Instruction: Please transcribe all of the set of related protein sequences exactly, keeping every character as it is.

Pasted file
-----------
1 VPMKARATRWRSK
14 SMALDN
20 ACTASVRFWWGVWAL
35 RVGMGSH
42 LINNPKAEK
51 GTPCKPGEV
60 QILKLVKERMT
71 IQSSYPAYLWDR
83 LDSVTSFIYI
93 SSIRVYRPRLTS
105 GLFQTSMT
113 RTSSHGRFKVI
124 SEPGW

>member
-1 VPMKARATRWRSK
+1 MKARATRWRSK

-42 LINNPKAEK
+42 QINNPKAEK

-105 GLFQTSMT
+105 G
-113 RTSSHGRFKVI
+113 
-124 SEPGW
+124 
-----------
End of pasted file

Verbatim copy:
1 VPMKARATRWRSK
14 SMALDN
20 ACTASVRFWWGVWAL
35 RVGMGSH
42 LINNPKAEK
51 GTPCKPGEV
60 QILKLVKERMT
71 IQSSYPAYLWDR
83 LDSVTSFIYI
93 SSIRVYRPRLTS
105 GLFQTSMT
113 RTSSHGRFKVI
124 SEPGW

>member
-1 VPMKARATRWRSK
+1 MKARATRWRSK

-42 LINNPKAEK
+42 QINNPKAEK

-105 GLFQTSMT
+105 G
-113 RTSSHGRFKVI
+113 
-124 SEPGW
+124 